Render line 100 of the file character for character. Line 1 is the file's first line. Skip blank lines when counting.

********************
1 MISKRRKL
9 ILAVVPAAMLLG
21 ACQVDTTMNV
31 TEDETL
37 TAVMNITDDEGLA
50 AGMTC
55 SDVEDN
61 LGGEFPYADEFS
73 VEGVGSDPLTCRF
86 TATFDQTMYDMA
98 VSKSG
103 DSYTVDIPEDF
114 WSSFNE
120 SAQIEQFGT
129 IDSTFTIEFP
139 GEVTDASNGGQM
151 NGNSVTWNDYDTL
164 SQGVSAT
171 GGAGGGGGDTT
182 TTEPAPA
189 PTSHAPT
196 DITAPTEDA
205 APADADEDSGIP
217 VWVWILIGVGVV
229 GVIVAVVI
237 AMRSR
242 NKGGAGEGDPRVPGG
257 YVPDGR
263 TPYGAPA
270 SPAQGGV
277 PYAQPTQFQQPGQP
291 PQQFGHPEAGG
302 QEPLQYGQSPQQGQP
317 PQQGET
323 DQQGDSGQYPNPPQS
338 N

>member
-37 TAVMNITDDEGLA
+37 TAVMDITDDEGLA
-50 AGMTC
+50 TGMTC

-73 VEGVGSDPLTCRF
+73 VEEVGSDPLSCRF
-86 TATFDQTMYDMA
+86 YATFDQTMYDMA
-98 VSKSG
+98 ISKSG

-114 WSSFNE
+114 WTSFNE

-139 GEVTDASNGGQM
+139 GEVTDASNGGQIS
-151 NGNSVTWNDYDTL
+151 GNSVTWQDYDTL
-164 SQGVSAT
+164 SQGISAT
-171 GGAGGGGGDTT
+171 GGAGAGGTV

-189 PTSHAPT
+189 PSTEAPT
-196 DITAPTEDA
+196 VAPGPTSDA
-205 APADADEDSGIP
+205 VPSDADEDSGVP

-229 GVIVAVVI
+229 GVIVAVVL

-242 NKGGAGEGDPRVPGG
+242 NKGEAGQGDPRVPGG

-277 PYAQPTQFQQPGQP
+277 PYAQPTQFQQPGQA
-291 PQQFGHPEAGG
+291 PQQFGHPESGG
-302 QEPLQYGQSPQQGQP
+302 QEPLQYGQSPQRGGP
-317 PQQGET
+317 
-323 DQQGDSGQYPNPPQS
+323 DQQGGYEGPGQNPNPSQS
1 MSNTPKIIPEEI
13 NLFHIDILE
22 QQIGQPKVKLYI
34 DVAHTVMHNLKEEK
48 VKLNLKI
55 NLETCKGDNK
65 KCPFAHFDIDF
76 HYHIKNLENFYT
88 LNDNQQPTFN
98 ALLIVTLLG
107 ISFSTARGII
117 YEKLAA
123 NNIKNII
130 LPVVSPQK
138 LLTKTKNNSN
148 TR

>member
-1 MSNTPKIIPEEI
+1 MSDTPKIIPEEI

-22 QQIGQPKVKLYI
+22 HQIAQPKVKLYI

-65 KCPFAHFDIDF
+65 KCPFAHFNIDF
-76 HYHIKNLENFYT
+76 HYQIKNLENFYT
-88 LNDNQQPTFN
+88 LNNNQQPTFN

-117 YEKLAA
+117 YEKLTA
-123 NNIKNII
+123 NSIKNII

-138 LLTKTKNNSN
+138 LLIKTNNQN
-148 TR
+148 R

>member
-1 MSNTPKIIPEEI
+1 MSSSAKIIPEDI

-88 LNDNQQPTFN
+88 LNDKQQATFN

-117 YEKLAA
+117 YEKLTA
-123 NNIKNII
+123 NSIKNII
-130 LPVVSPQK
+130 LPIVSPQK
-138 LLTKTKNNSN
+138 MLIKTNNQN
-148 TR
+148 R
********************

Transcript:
+65 KCPFAHFNIDF